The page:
Show Summary Details

Page of

PRINTED FROM OXFORD HANDBOOKS ONLINE (www.oxfordhandbooks.com). © Oxford University Press, 2018. All Rights Reserved. Under the terms of the licence agreement, an individual user may print out a PDF of a single chapter of a title in Oxford Handbooks Online for personal use (for details see Privacy Policy and Legal Notice).

date: 24 May 2019

Abstract and Keywords

This chapter examines fiduciary duty in corporate law. Fiduciary duty is pervasive as well as all encompassing in corporate law. One common misconception about fiduciary duty in corporate law is that it is merely aspirational. Fiduciary duties are not simply moral requirements, they are legal ones. They are not merely suggestions, they represent the demands of the law. Although corporate law has often compromised rather than insisting upon strict enforcement of fiduciary law principles, these compromises are due to practical considerations that are entirely consistent with the goals of fiduciary law. In corporate law, general fiduciary law principles are balanced with practical considerations concerning the profit motive in order to achieve the best overall result for the shareholders. Understanding this tension between ambition and practicality is key to understanding fiduciary duty in corporate law. This chapter first considers the triggers for fiduciary duty in corporate law before discussing the role that the duty of loyalty plays in corporate law. It then explores the duty of care in corporate law, along with other fiduciary duties such as good faith, takeover situations and contests for control, shareholder voting rights, and the duty to monitor and the duty to disclose. The chapter proceeds by analyzing mandatory and default rules regarding the extent to which fiduciary duties can be waived in corporate law and concludes with an overview of remedies for breach of fiduciary duty.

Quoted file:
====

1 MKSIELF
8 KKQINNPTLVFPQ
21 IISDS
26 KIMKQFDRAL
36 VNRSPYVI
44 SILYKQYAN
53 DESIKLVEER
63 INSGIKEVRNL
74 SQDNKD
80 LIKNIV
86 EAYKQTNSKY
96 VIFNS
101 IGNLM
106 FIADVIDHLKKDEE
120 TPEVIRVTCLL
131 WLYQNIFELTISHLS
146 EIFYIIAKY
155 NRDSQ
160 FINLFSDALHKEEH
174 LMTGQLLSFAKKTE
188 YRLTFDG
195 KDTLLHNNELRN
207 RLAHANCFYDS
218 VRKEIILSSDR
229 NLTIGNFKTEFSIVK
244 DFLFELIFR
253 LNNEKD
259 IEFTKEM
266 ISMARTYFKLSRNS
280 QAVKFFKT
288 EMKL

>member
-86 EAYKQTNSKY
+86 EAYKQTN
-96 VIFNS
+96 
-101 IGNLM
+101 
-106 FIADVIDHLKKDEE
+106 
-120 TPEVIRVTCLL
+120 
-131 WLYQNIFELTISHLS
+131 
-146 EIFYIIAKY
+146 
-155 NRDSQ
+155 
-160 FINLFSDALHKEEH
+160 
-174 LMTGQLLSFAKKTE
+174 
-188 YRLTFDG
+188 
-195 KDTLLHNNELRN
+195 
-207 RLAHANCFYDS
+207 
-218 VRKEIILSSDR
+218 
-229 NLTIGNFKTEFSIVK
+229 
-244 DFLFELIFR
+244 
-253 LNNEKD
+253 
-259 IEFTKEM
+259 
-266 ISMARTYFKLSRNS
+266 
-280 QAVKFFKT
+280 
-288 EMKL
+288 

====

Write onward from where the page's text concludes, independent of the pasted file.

Keywords: fiduciary duty, corporate law, fiduciary law, duty of loyalty, duty of care, good faith, shareholder voting rights, duty to monitor, duty to disclose, breach of fiduciary duty

Access to the complete content on Oxford Handbooks Online requires a subscription or purchase. Public users are able to search the site and view the abstracts and keywords for each book and chapter without a subscription.

Please subscribe or login to access full text content.

If you have purchased a print title that contains an access token, please see the token for information about how to register your code.

For questions on access or troubleshooting, please check our FAQs, and if you can''t find the answer there, please contact us.